A few minutes into our trip Henk called from the back, "I think there's a hole in the boat." I said, "that can't be! it must be water coming in through your sprayskirt." After some pumping and insistence on his part, we stopped at a small beach, emptied the cockpit, and checked to see if it would refill. Sure enough, water quickly began trickling into the rear cockpit. We considered continuing with wet butts, but given the rainy/cool forecast, we decided it would be smart to call for a replacement. Jo was very apologetic, even offering to deliver us a new kayak on her motor boat. We declined and agreed to meet her at the launch in 10 minutes.
I should, at some point, mention how beautiful this paddle was. With the exception of Manapouri village, the lake is undeveloped. Steep green mountains rise from all sides, and low hanging clouds drift casually in the valleys. Parts of the lake are lined by steep rocky cliffs, but there are plenty of pocket beaches to explore. We paddled between many little islands. We saw no other paddlers, and virtually no other boats (with the exception of little Pearl Harbor).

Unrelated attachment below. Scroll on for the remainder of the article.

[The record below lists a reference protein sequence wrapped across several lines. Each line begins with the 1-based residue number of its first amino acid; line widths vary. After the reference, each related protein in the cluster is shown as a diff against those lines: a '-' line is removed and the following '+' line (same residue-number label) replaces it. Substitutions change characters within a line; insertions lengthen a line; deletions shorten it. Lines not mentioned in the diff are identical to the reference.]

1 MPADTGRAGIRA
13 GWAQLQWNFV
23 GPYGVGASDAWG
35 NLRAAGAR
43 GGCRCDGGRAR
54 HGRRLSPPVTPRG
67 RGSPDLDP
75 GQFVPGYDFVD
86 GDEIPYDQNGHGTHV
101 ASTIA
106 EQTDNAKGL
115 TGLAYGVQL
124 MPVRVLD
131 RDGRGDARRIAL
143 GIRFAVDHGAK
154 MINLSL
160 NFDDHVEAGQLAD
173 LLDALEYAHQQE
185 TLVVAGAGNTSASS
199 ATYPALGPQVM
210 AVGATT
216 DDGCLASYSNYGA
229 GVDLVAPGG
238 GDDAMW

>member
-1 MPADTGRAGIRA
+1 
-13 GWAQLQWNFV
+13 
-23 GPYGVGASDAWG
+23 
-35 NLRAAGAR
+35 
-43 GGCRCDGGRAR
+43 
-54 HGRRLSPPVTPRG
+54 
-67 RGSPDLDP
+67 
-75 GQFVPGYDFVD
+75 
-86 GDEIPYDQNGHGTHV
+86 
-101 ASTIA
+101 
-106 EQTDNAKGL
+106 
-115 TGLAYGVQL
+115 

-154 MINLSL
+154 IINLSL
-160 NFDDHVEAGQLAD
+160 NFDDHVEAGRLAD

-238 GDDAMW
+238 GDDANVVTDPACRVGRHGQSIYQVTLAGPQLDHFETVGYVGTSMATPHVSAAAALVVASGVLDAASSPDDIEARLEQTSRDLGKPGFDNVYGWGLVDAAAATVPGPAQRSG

Then, the sand flies came out with a vengeance. Sand flies, you may not know, make red bites remarkably similar to the bed bug bite photos on the internet. We had been dealing with them ever since we reached the west coast of the South Island, and it occured to me that it was roughly around that time that I began noticing red bites on my stomach/back (and legs/arms/everywhere). We pulled out our various bug repellents and tried to keep them at bay, but it was a battle.
That's all for New Zealand posts! It's time to settle back into the darkness/wetness that is Dutch winter, at least for two more months.
Photos of Fiordland National Park and the East Coast
Duration: 2 hrs of paddling each day
Distance: 10 km + 11 km (13 miles total)
Weather: Sometimes rainy, sometimes sunny